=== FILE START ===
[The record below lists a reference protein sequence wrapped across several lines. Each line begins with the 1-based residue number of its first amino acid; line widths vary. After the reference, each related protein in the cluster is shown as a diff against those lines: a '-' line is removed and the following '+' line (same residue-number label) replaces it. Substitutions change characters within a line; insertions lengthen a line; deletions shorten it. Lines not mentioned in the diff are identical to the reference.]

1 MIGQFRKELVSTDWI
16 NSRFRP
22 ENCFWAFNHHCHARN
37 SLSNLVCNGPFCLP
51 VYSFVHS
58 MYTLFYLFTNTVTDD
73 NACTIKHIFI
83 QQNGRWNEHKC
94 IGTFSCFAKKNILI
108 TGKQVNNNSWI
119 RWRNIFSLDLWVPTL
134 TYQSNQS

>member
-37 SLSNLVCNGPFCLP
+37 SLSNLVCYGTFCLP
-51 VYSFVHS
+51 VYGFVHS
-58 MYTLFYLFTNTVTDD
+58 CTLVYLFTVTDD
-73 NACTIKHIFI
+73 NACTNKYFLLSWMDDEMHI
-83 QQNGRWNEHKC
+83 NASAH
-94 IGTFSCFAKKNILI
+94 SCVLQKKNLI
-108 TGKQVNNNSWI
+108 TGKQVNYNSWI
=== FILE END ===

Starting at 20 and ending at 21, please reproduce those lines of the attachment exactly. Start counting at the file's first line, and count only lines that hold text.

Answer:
+58 CTLVYLFTVTDD
-73 NACTIKHIFI